Yuri Eliezer heads the intellectual property practice group at Founders Legal. As an entrepreneur who saw the importance of early-stage patent protection, Yuri founded SmartUp®. Clients he has served include Microsoft, Cisco, Cox, AT&T, General Electric, the Georgia Institute of Technology, and Coca-Cola.

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Winter Must-Have: Sled Pants

Anyone who has ever thought of sledding as an activity reserved only for children has clearly never seen this trendy winter accessory. The sled pants patented in 1996, are a quick and easy way to sled anytime, anywhere. The convenient apparatus straps to your waist much like wearing a belt, and contours comfortably to your body with contractible leg extensions to make walking in them bearable. As soon as you are ready to hit the slopes, you can conveniently pop down the hinged legs and be on your merry way. It’s time to ditch the heavy garbage bin lids and inflatable tubes for this mature alternative. Who wants to ski anyways? (Patent Information: http://bit.ly/1xEvX3Y)

sled-design-patent

 

If you are interested in more detail related to your situation it is best to speak with an attorney.

Andrei Tsygankov is the Co-Founder and COO of SmartUp® and a partner at Founders Legal (Bekiares Eliezer LLP). As an attorney, Andrei specializes in corporate, commercial, trademark, and international business matters.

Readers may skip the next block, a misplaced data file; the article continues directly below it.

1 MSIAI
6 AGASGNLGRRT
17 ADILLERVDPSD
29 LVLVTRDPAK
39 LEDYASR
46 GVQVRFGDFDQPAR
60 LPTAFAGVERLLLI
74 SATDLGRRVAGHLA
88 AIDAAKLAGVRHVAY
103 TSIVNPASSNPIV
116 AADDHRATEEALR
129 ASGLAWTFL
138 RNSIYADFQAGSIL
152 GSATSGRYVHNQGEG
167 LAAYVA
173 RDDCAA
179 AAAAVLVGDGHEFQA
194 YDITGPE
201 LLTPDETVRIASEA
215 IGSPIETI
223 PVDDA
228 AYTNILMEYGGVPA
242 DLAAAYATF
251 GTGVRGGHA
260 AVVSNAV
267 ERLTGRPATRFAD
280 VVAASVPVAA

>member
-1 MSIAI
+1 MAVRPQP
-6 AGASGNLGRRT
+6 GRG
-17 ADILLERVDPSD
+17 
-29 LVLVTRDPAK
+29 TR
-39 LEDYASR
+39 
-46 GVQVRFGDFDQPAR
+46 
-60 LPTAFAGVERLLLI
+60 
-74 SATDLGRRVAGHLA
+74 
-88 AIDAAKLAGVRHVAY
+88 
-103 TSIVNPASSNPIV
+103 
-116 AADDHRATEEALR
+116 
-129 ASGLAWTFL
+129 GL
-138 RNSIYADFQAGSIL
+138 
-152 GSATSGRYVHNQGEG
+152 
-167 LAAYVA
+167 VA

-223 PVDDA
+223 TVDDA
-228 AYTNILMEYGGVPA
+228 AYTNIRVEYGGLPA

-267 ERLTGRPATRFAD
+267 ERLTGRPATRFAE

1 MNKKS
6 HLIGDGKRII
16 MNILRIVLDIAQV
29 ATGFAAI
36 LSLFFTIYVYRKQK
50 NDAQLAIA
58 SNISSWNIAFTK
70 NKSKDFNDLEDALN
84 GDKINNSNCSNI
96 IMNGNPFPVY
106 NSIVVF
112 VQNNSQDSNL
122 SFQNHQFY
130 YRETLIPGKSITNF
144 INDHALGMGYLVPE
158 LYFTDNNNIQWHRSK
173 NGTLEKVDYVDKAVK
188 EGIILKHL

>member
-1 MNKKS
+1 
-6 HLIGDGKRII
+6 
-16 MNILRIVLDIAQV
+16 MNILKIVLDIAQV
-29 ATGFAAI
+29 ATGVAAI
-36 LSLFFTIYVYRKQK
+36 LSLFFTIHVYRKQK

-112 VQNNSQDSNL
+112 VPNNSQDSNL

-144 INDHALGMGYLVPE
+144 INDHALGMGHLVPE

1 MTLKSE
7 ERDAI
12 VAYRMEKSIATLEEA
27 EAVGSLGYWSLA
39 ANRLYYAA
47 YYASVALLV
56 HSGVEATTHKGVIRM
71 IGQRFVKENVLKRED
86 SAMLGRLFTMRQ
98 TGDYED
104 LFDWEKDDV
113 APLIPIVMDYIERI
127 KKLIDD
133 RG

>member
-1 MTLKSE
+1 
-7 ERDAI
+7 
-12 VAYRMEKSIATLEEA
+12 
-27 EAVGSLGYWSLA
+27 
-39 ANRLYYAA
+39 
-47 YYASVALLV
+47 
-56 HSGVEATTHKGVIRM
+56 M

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Elon Musk’s Early Patents before Tesla

Elon Musk, the brains behind Tesla Motors, PayPal, and SpaceX, seems to have always been quite the innovative thinker. In the early 90s and 2000s, he submitted a series of different patents relating to the way we use the internet in terms of search and communication. As originally covered in qz, his ideas predate many of the apps we are so familiar with today.

In 1997, Musk filed for a patent that is comparable to various communication applications such as FaceTime, Google Hangouts, and Skype. The patent describes giving computers the ability to place calls online as users came across various phone numbers. The user could click on a company contact and get connected via a call center, similar to what happens when you tap on a phone number from your smart phone today.

calling-from-the-web

In 1998, Musk submitted another patent in which the main purpose was to increase the speed of geographic searches. The goal was to create an automatic search process that would widen the area of your search until the appropriate amount of results were found. This would allow you to find the closest businesses in your area, without having to do multiple searches. This is exactly the process that Google currently uses for location-specific searches.

In 1999, Musk filed two patents (1)(2), for a directory service that would consist of a single database that would hold information about a particular business, as well as directions and contact information for its location(s). This idea is reminiscent of what Yelp and Google Places provide. The applications also suggest the functionality of the tool could be extended to various other categories.